– The OP governed and dominated the distribution and exhibition of films in the territory by virtue of a cartel and its activities of refusing registration, controlling release of films in the territory etc. amounted to abuse of dominance.
– The OP submitted that its membership was voluntary and there were many distributors who were not its members, but doing film business. It was only concerned with dues recoverable and payable to its members. The rules and regulations were only to protect its members against encroachment over their rights and safeguard against multiple distribution rights. Also, it alleged that UTV did not have locus standi to file the information, being its member. It also claimed that the DG did not carry independent investigation of the matter.
– On lines of Case No. 25 of 2010, the Commission observed that the rules, regulations and byelaws of the OP were trade practices carried on by an association and manifested collective decisions of its members, u/s 3(3) of the Act. However, the case was not covered u/s 3(4), as there was no vertical agreement between the OP and Informant. It was observed that the findings in earlier related cases No. 25, 52 and 56 also applied to the instant matter. The Commission in these cases observed that the rules of Motion Pictures Association and others restricting their members not to deal with non-members, making registration compulsory, imposing unfair hold-back periods etc. were anticompetitive and violate section 3(3) of the Act. Following the findings in the above mentioned cases, it was observed in the instant matter that the OP violated section 3(3) by causing appreciable effect on competition in terms of section 19(3) of the Act.
Thus, in the instant case, it was held that the association indulged in anti-competitive practices. The ‘cease and desist’ order passed in earlier related Case No. 25 of 2010, applied in the instant case too. CCI did not impose penalty in the instant case keeping in view that penalties have been imposed on OP by CCI in earlier Case No. 25 of 2010. Proceedings against the members of the OP were to taken up separately.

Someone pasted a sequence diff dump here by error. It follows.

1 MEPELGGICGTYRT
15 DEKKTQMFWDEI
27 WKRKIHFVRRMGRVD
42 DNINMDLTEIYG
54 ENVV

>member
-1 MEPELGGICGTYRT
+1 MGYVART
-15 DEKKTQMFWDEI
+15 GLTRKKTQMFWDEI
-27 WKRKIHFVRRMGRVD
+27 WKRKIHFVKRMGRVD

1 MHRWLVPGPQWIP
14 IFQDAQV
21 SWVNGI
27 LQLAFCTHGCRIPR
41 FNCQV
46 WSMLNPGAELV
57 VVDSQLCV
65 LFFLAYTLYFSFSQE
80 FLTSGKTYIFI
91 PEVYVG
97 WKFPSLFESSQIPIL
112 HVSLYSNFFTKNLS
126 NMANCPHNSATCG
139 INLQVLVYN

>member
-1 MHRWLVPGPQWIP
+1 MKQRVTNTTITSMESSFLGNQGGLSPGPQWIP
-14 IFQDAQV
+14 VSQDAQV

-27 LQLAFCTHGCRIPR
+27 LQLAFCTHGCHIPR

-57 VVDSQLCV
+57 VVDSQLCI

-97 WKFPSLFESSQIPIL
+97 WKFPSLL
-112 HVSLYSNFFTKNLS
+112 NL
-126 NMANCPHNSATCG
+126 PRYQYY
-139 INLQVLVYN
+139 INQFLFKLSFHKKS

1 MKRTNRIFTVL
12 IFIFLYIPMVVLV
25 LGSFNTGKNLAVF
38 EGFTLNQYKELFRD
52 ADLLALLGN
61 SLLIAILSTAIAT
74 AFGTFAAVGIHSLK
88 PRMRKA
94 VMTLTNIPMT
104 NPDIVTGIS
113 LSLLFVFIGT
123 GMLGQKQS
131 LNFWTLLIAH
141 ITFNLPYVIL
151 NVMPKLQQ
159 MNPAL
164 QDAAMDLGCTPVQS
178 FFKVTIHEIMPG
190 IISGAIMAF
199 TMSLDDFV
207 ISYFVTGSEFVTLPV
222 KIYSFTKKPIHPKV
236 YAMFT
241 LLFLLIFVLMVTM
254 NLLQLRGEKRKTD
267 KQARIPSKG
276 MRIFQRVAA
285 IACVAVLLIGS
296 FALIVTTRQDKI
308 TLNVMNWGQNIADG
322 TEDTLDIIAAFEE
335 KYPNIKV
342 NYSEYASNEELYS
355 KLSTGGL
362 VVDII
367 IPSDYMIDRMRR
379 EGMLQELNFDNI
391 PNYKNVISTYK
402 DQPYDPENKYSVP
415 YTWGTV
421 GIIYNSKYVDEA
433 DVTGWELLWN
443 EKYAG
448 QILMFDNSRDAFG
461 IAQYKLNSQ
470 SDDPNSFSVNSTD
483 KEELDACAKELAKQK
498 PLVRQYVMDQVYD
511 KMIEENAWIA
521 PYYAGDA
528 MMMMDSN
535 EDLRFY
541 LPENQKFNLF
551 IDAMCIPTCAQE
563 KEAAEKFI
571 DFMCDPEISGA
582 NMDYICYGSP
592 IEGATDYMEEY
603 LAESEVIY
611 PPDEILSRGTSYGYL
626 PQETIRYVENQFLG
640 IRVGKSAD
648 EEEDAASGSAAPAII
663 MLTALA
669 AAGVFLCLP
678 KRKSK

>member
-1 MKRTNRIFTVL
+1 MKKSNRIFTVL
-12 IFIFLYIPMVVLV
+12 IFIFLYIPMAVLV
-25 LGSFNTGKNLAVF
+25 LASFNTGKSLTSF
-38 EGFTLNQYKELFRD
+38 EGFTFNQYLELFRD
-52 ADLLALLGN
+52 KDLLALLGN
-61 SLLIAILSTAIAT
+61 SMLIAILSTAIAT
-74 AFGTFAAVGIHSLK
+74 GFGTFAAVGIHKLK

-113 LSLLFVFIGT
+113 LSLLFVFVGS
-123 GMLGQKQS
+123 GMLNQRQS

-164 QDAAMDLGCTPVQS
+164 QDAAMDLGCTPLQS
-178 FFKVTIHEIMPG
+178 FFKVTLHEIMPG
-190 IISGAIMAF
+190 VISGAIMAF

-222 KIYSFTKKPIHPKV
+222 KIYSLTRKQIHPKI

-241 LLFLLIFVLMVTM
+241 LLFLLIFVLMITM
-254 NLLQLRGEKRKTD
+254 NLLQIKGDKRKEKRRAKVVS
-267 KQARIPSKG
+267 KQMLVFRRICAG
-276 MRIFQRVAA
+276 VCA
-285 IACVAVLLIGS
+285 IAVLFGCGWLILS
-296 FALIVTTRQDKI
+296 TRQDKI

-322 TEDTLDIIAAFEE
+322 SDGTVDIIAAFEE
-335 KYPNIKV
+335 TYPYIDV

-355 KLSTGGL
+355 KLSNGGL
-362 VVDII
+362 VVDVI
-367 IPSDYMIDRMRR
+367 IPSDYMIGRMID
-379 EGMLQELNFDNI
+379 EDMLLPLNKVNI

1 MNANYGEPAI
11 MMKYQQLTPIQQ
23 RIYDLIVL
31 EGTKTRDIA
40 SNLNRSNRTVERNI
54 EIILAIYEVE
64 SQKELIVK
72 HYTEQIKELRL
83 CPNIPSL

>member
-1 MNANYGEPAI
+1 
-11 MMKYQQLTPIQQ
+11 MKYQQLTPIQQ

Separate and Dissenting Order:
In a separate order passed in this case, it was observed that the OP indulged in gross abuse of dominant position by imposing anti-competitive terms and conditions, violating section 4 of the Act. No penalty was imposed as the OP had already been penalised in earlier related cases 25, 52 and 56. In a dissenting order , it was observed that the OP has indulged in anti-competitive practices by denying market access to the producers and boycotting them, and have therefore violated section 4(2)(b)(i) of the Competition Act. A ‘cease and desist’ order which was passed in earlier related cases No. 25, 52 and 56 would continue and no further penalty was levied in the present case. However, it was held that there was an absence of an ‘association of enterprises’, as there was only one entity in the area and an entity cannot enter into an agreement with itself, therefore, the provisions of Section 3 were not attracted in this case.
Analysis of the Main Order:
Several similar complaints were received from Eros International Media, FICCI Multiplex Association, etc. after which the CCI ordered the associations to amend their Memorandum of Association, rules, regulations, Articles of Association, as they were anti-competitive and against efficient functioning of markets. It was also directed by the CCI, that the associations should not dictate terms of release of films, thereby limiting and controlling supply and distributions of films. This observation by the CCI benefitted several other players alleging anti-competitiveness by associations such as the OP etc.
–Prepared By: Rishika Mishra, CIRC